Pursuant to the Investment Law and its Executive Regulations, a database shall be created (and updated every 6 months) in order to comprise a list of these properties, their sizes, established heights as well as estimated price, and the method of disposal. The process of land allocation is conditional upon the approval of the Egyptian Cabinet of Ministers and the President of the Republic issuing a decree. This decree shall transfer the title and jurisdiction of the property from the administrative body which has jurisdiction, to the General Authority of Free Zones and Investment (GAFI) for the purpose of executing the investment plan and disposing of the property according to the provisions of the Investment Law.

It is noteworthy that the provisions of the Investment Law currently allow for a dual route to obtaining property from the government. One way is to obtain property directly from the competent administrative authorities and the other is to deal with GAFI, whereby the property would initially be transferred to GAFI and then onto the investor. This serves to allow more flexibility to the investor in terms of deciding which path would be more convenient. This flexibility was not available prior to the introduction of the Investment Law. Previously, the only path for the investor was to seek land allocation through the competent authorities, which often led to additional bureaucracy dealing with several authorities and their respective requirements. The new arrangements also ensure that GAFI, a national body for investments, allocate disposition of land and property according to a wider vision for the economy.


Requirements and Conditions

In cases where the investor requires a privately state-owned property (purchased by the state but not deemed to be public land) the Investment Law requires the investor to indicate such requirements in its application, by specifying the purpose, size and location of the desired property. Moreover, for purposes of development, in certain circumstances, the Investment Law allows for the free disposal of private state-owned properties to investors in areas specified by Presidential Decree. In order to qualify , the investment projects must meet technical and financial criteria,which are set by virtue of a decree issued by the Cabinet of Ministers (as distinct from the above mentioned Presidential Decree). This free disposal of properties is conditional upon the investor providing a cash guarantee not exceeding 5% of the overall cost of the investment project.

In particular, according to the Executive Regulations, where it concerns an activity involving production, the investor shall provide a cash guarantee representing 1% of the overall cost of the investment project. Where the activity concerned involves services, the investor shall provide a cash guarantee representing 3% of the overall cost of the investment project. Finally, where the activity concerned involves storage, the investor shall provide a cash guarantee representing 5% of the overall cost of the investment project. This guarantee shall be refunded after three years from the actual commencement date of activities, provided that the investor complies with the conditions of disposal.


Pricing and Selection Criteria

The Investment Law stipulates that investors or investment projects are chosen according to a points-based system, ranking projects based on preference principles according to technical or financial specifications, or based on the value of the bid. In particular, the Executive Regulations (Article 51) stipulates that these points be calculated according to:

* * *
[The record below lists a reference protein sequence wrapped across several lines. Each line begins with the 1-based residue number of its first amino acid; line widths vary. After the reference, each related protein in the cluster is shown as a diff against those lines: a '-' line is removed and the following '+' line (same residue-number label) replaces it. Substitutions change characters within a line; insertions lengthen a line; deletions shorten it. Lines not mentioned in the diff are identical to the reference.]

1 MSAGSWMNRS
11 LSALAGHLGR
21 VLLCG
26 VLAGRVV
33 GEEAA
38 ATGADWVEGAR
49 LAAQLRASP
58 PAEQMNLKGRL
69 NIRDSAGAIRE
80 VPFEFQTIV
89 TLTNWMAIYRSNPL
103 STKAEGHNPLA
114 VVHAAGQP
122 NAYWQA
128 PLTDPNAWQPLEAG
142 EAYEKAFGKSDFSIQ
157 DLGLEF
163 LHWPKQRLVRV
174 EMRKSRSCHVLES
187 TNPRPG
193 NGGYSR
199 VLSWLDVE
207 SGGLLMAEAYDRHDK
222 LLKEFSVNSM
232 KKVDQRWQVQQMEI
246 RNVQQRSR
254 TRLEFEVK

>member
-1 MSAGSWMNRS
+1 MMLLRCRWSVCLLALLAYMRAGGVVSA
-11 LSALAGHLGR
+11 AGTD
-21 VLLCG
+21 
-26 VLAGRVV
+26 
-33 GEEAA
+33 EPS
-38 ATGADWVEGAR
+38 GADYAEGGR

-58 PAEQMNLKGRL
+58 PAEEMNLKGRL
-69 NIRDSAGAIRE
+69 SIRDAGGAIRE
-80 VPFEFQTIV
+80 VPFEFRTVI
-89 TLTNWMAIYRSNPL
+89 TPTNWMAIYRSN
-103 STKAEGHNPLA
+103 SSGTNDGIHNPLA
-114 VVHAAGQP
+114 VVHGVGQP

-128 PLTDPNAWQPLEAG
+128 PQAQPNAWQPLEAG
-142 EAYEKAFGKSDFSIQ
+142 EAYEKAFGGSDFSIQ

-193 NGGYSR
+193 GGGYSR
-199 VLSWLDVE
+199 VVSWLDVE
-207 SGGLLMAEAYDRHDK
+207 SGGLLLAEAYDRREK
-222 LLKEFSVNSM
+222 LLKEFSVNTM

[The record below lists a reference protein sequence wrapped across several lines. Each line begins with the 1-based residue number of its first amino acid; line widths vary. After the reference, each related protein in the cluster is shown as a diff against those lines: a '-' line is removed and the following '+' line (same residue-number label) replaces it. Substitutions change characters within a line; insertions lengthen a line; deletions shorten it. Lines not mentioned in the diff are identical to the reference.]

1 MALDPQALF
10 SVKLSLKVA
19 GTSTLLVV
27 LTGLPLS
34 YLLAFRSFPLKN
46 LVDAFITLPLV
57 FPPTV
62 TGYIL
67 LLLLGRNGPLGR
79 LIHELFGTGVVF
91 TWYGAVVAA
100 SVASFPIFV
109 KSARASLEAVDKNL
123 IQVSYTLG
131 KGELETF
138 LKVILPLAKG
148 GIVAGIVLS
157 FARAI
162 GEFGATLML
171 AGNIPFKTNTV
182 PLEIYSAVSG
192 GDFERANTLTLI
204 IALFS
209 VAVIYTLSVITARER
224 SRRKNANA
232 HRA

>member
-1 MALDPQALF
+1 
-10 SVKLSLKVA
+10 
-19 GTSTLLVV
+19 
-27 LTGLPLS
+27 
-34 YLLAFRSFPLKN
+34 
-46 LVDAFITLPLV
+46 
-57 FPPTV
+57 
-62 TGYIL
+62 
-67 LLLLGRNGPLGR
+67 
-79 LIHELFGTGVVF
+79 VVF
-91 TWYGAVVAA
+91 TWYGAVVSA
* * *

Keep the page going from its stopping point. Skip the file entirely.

1. The investor’s previous experience;
  2. The investor’s international standing;
  3. The project’s ability to generate foreign currency, either by exporting products or by providing a local substitute for imported products;
  4. Projected investment costs;
  5. The value of the bid and payment method

In the event that the bid process is close (with little to chose between tenderers), the value of the bid takes precedence during the decision-making process. Furthermore, the Investment Law (Article 64) requires that any price estimation for the value of the properties, be it for sale, rent, or for other uses, shall be conducted by one of the following:

  1. The General Authority for Governmental Services;
  2. The Higher Committee of State Land Pricing in the Ministry of Agriculture;
  3. The New Urban Communities Authority;
  4. The General Authority for Tourism Development; or
  5. The General Authority for Industrial Development

The enumeration of high standards in pricing and decision-making raises confidence in the transparency of the process and prevents potential legal battles concerning misallocation, bribery or profiteering. When the process is fair and transparent, investors are more confident and willing to enter a bid knowing that there will not be any foul play.

The involvement of the abovementioned authorities shall vary according to the nature of the project. Following the decision of the relevant authority’s Executive Officer, in addition to the approval of the competent Minister, the Investment Law and the Executive Regulations prescribe for the creation of one or more committees. The committee(s) include technical, financial, and legal teams. The seniority and expertise of the committee(s) correspond with the significance and nature of the projects under consideration.



The number of projects currently in the pipeline should spur Egyptian economic growth in a sustainable way and put the government’s resources to efficient use. These projects are accompanied by a set of laws that make it significantly easier for investors to do business and participate in the national projects. One of the more important reasons the government has established these mega projects is not simply to expand foreign investment but also allow for the creation of living space outside the confines of Greater Cairo, which is becoming increasingly dense.